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Polling stations reported a strong turnout of voters on Sunday despite 38 deaths across the country and a security presence which included 200,000 police and soldiers in the capital alone.

Soldiers frisked visitors for weapons and explosives at polling stations in Baghdad as many as four times before they were allowed to enter through lines of barbed wire.

Baghdad was hit by 70 mortar rounds, while the biggest attack at a building in the north of the city killed 25.

Reports said a woman entered the building, and detonated a suicide vest, while others blamed a mortar round.

Al-Qaeda warned it was imposing a “curfew” and that anyone who cast a ballot risked “God’s wrath and the Mujahideen’s weapons”.

But voters from across the Sunni-Shia sectarian divide said the level of violence was far lower than in the last general election, in 2005.

“We are Iraqis. We have had it much worse than this,” said Kamal Fadil, in charge of a polling station in Salhiya, in central Baghdad, to the backdrop of explosions in either direction.

“I care more about changing the country than about this intimidation,” said Mahir Jamil, 49, outside a station in the al-Mansur neighbourhood, a few yards from where a mortar had landed shortly before.

Once mixed, al-Mansur is now almost entirely Sunni following a wave of ethnic cleansing led by al-Qaeda fighters, the evidence of which is still visible in the walls pock-marked by bullets.

The incumbent, Nuri al-Maliki, is thought the most likely winner, though there are few polls and no-one expects any of the four principal blocks to win a clear-cut victory.

Mr Maliki leads the mainly Shia State of Law coalition.

Once a member of the Islamist Dawa movement who sought refuge from Saddam Hussein’s regime in Iran, Mr Maliki has protrayed himself as a national leader and claimed credit for falling violence.

It is a message designed to appeal to voters who have suffered decades of loss. “We are exhausted, we are crying blood,” said Harbiya Mohammed, a Shia woman in her sixties from Baya’a in west Baghdad, devoutly covered in full chador.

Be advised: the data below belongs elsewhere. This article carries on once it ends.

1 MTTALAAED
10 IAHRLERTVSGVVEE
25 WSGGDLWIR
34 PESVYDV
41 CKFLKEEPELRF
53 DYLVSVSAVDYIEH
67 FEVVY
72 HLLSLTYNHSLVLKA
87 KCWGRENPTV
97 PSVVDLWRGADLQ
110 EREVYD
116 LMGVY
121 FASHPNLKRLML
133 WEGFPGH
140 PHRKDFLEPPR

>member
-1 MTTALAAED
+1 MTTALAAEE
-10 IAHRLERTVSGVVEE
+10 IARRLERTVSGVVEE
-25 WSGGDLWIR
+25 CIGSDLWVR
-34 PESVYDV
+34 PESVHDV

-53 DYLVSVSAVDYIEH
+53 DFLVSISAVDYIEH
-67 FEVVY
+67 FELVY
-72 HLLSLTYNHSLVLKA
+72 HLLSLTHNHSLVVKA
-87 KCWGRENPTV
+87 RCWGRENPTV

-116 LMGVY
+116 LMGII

Two of her sons had been “martyred”, she said – one in the war with Iran in the 1980s, and one killed by a Sunni kidnap gang. Her son-in-law had also been murdered.

President Barack Obama last night congratulated voters.

“I have great respect for the millions of Iraqis who refused to be deterred by acts of violence, and who exercised their right to vote today,” Mr Obama said. “Their participation demonstrates that the Iraqi people have chosen to shape their future through the political process.”

World leaders echoed his praise of Iraqi resiliance after six years of continual violence.

Western diplomats applauded the conduct of the campaign, with television stations devoting hours to debates and interviews with candidates and the streets plastered with posters.

One diplomat said it was a mistake to assume the worst would happen. “In the last three years, the pessimists have always been proved wrong,” he said. “In a week’s time, there is a good chance we will have taken a big step forward.”

Rival contenders for power could yet cry foul. The anti-sectarian opposition leader Ayad Allawi claims that he lost the last election because of ballot stuffing and vote rigging.

Another factor muddying the outcome is the mixed fortunes of the third main contender – an alliance of Shia parties grouping that comprised Islamists with strong ties to Iran and the fiercely anti-American Sadrists, whose Mahdi militia have fought vicious sectarian and anti-western battles.

The campaign drew a diverse range of candidates. The most attention-grabbing have been those of the many women candidates, in many cases unveiled. One prompted an onlooker to joke that he knew the candidate and she was ten years older when the picture was taken. He said: “See – these politicians are already lying to us.”

A provisional result is due to be declared by the end of the week, but the haggling to form a coalition is likely to last until at least the summer. telegraph

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